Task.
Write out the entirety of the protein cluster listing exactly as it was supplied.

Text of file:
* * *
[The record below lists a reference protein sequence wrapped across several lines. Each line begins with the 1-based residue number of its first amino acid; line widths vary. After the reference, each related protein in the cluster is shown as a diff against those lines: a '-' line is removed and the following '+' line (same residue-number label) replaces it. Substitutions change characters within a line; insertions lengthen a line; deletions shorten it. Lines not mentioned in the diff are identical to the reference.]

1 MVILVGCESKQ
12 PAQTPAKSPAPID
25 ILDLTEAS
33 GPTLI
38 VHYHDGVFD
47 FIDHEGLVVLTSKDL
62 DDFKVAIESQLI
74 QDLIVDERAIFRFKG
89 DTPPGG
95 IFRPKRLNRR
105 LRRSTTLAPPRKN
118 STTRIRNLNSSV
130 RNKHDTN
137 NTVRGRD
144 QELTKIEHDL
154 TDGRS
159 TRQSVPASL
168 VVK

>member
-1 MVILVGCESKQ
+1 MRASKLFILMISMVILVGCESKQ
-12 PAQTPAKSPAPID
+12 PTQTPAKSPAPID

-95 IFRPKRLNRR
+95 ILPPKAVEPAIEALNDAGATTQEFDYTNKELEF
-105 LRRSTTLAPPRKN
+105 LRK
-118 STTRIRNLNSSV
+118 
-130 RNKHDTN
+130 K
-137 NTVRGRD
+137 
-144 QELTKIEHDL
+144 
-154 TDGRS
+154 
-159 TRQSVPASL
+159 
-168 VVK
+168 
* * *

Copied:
[The record below lists a reference protein sequence wrapped across several lines. Each line begins with the 1-based residue number of its first amino acid; line widths vary. After the reference, each related protein in the cluster is shown as a diff against those lines: a '-' line is removed and the following '+' line (same residue-number label) replaces it. Substitutions change characters within a line; insertions lengthen a line; deletions shorten it. Lines not mentioned in the diff are identical to the reference.]

1 MVILVGCESKQ
12 PAQTPAKSPAPID
25 ILDLTEAS
33 GPTLI
38 VHYHDGVFD
47 FIDHEGLVVLTSKDL
62 DDFKVAIESQLI
74 QDLIVDERAIFRFKG
89 DTPPGG
95 IFRPKRLNRR
105 LRRSTTLAPPRKN
118 STTRIRNLNSSV
130 RNKHDTN
137 NTVRGRD
144 QELTKIEHDL
154 TDGRS
159 TRQSVPASL
168 VVK

>member
-1 MVILVGCESKQ
+1 MRASKLFILMISMVILVGCESKQ
-12 PAQTPAKSPAPID
+12 PTQTPAKSPAPID

-95 IFRPKRLNRR
+95 ILPPKAVEPAIEALNDAGATTQEFDYTNKELEF
-105 LRRSTTLAPPRKN
+105 LRK
-118 STTRIRNLNSSV
+118 
-130 RNKHDTN
+130 K
-137 NTVRGRD
+137 
-144 QELTKIEHDL
+144 
-154 TDGRS
+154 
-159 TRQSVPASL
+159 
-168 VVK
+168 